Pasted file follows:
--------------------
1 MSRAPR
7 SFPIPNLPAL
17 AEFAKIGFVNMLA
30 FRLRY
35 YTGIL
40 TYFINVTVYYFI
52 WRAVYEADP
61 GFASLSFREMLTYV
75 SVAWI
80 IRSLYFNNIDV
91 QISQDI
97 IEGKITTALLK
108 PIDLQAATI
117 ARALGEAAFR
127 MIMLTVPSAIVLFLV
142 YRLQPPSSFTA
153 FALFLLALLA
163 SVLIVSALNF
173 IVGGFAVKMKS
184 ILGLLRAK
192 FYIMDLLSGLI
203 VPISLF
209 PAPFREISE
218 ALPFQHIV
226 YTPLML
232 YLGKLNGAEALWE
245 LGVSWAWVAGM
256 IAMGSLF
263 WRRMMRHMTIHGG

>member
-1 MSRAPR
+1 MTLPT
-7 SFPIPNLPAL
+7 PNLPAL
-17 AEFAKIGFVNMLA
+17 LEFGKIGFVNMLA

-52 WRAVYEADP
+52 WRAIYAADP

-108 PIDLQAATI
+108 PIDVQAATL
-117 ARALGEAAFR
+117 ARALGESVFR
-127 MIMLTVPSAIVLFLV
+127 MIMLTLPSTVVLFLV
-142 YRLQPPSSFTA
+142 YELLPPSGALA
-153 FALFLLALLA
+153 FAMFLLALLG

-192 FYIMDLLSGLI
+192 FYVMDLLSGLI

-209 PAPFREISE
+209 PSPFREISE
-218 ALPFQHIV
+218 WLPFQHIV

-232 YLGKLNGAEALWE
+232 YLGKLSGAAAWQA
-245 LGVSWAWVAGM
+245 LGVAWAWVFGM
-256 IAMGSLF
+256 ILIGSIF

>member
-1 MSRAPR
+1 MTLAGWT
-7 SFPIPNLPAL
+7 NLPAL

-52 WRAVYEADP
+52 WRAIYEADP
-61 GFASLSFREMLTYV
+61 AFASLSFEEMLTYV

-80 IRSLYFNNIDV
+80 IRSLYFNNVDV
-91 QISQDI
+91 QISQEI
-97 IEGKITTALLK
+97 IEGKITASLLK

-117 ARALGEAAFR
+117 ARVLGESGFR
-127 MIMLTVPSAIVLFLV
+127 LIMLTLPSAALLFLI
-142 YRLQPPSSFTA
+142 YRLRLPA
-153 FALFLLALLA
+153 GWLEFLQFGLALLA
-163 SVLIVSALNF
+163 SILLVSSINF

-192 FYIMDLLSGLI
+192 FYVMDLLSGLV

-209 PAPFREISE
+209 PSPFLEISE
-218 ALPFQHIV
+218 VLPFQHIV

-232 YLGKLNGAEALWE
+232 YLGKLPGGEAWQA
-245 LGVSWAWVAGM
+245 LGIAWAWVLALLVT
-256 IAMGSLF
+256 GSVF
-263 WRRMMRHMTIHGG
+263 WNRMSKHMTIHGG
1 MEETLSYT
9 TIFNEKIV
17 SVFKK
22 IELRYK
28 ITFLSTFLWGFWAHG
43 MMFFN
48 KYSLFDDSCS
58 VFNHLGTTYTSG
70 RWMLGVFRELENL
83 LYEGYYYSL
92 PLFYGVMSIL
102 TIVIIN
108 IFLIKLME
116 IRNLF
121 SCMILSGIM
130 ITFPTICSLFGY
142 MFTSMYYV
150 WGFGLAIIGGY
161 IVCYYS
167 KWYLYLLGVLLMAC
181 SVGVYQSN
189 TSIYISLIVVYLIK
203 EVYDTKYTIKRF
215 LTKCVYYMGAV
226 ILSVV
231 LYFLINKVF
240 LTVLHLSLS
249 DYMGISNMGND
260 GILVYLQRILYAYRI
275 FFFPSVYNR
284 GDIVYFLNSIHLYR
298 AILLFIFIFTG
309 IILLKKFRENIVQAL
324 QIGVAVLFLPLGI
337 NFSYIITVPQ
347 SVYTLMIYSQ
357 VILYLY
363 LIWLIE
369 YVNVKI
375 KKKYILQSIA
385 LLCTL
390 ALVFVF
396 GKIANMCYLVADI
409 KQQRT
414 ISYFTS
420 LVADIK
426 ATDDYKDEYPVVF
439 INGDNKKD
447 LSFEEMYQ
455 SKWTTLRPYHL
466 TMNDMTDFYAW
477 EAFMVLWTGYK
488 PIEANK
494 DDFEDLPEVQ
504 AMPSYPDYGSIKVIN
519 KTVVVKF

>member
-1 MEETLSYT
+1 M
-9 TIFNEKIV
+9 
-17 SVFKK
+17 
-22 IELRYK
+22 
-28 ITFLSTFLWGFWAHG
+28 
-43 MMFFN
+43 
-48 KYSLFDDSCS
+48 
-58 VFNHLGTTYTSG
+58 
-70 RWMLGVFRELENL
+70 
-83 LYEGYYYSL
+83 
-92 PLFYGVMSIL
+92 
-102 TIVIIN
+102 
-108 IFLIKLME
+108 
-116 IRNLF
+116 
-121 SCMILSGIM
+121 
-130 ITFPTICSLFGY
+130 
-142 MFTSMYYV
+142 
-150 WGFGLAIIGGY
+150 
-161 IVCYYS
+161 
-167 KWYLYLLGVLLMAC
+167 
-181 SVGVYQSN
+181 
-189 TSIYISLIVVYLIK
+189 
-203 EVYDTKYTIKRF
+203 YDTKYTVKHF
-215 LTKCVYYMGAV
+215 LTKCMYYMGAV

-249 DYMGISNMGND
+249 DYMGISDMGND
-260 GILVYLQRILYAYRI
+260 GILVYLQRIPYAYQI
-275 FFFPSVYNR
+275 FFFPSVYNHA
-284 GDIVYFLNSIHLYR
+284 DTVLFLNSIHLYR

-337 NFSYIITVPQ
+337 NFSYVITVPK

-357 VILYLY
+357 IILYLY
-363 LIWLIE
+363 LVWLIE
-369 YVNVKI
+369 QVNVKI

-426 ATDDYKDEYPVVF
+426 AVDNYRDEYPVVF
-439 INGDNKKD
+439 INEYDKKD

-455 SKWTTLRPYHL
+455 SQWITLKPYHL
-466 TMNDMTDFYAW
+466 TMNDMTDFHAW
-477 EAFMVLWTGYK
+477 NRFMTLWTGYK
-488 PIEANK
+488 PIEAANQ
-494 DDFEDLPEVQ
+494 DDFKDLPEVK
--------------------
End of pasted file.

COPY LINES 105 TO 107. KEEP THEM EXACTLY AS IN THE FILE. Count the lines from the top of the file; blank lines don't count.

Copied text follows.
43 MMFFN
48 KYSLFDDSCS
58 VFNHLGTTYTSG